Dell Venue Android Smartphone Review

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Software & User Interface

When it comes to smartphones, it's arguable that the software is more important than the hardware--within reason. That's to say, good software can somewhat make up for lackluster hardware, but it rarely works the other way around. The most powerful device in the world won't offer much if it's stuck on Android 1.6. Dell ships the Venue with a customized form of Android 2.2 (Froyo). Obviously, Android 2.3 (Gingerbread) is already on select phones, and Android 3.0 (Honeycomb) is already on select tablets. In other words, technically this phone ships with an "outdated" version of Android, but the good news for most users is that they're not likely to notice a difference between Froyo and Gingerbread. The major Android 2.x features are here for the Venue: tethering, increased panels, Adobe Flash support, etc.


Those familiar with stock Android phones like the Nexus One will probably need a minute or two to acclimate to Dell's Stage UI. We were not fans of Dell's Stage user interface on their tablets and netbooks, but we have to confess that the Stage UI over Android really does work well. It's a fresh way of looking at the OS, and it reminds us a bit of HTC's Sense. The Stage UI sets up the six main panes with six different categories: Home, Social, Music, Contacts, Email, and one open pane.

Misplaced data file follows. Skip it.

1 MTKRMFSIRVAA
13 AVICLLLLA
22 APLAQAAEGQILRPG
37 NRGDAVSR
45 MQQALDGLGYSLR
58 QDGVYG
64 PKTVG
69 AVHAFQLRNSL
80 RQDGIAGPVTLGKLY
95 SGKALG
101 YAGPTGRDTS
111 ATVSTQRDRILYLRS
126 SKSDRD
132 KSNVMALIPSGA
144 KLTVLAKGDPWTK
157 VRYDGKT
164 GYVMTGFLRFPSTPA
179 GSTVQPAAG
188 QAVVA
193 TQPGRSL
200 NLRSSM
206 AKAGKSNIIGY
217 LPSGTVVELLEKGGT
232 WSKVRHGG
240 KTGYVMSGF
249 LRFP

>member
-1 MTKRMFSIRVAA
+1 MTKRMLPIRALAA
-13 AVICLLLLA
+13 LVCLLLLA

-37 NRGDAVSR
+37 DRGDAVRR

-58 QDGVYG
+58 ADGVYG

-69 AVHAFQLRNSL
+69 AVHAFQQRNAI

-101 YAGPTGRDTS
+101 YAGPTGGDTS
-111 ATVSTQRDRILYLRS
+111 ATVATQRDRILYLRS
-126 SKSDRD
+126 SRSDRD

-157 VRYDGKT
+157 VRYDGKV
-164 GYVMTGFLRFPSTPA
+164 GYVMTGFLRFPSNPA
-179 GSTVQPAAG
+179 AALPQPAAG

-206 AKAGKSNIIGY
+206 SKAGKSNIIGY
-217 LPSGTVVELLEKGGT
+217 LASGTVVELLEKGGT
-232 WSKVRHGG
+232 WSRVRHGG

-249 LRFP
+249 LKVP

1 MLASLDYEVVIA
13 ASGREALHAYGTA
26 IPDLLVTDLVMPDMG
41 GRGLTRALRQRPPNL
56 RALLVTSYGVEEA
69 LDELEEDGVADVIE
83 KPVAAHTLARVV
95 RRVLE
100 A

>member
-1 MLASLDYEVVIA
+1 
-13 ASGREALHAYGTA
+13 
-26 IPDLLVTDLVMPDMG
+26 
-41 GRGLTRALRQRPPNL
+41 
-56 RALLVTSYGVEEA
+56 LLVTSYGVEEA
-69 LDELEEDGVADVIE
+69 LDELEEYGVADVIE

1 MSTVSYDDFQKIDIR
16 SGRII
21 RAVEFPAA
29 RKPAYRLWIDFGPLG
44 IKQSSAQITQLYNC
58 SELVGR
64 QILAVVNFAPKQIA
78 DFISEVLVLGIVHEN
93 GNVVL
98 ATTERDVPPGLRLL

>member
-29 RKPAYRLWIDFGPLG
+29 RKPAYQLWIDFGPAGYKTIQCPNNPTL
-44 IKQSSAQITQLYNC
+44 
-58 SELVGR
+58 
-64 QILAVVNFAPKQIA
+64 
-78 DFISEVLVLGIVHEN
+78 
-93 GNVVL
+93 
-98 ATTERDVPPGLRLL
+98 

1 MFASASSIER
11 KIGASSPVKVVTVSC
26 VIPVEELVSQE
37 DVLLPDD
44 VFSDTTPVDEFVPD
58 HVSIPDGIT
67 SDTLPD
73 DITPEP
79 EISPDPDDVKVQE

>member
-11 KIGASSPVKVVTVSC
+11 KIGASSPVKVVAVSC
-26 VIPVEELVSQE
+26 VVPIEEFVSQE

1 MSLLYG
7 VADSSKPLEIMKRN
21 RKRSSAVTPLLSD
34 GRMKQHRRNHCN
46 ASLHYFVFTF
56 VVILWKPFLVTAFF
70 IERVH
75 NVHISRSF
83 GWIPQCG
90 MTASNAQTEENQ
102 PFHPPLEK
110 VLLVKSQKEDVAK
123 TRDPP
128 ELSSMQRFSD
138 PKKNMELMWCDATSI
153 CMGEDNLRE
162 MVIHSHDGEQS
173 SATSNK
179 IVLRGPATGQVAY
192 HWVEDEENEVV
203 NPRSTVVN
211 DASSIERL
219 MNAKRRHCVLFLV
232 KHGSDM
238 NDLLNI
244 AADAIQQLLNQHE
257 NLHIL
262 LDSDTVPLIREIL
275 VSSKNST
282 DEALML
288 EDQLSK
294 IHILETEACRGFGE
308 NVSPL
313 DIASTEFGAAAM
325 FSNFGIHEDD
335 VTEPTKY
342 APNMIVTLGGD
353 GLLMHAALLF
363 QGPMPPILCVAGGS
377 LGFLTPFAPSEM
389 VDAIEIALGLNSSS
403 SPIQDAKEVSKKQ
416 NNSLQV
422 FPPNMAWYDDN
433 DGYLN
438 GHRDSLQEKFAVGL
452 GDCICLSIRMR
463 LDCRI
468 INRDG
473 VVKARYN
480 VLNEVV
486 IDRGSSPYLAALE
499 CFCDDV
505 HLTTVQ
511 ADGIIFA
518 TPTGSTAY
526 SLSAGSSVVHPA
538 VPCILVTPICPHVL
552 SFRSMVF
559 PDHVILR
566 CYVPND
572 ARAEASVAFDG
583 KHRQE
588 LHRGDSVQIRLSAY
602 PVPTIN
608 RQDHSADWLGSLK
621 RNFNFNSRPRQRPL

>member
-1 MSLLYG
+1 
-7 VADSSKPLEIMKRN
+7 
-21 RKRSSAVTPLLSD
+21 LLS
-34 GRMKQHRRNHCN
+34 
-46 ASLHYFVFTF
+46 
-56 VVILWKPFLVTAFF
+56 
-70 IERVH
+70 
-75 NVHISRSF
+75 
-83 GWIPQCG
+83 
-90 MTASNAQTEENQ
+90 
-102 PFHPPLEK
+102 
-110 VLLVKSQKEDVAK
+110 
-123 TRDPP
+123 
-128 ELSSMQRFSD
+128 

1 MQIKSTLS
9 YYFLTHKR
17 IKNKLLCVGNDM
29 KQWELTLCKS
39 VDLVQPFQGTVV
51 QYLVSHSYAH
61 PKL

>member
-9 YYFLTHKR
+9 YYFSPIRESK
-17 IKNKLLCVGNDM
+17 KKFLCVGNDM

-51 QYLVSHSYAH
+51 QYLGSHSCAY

The phone is not loaded up with lots of unwanted software, and that's a good thing. We've shown our hatred for bloatware in the past, and Dell did a good job of not going overboard here. There's TuneIn Radio, Quickoffice (actually useful!), Zinio Reader, a Dell Welcome app, Assistant Free, AccuWeather, Kindle, Dell Video Stage, CoPilot Live, Backup & Restore and Dell Sync. Other than that, it's pretty much the standard fare: Gmail, Latitude, Maps, Clock, Gallery, Google Search, Camera, Calculator, Browser, Contacts, etc.

       

All in all, we appreciate the common-sense nature to the Stage UI. The mail pane is great for a quick glance at the top of your inbox, and the Social pane is great for keeping up with the latest in social networking. Basically, Dell has figured out how to provide useful, "glanceable" information on these panes without cluttering things up. Also, these panes are fairly customizable, so that's a major plus. We'll touch on the performance in the pages to come, but we would like to point out that Dell's Stage UI feels no slower than our stock Nexus One when navigating. That's impressive. Usually, added layers of software hinder performance, but everything felt smooth, snappy and well-integrated in use.



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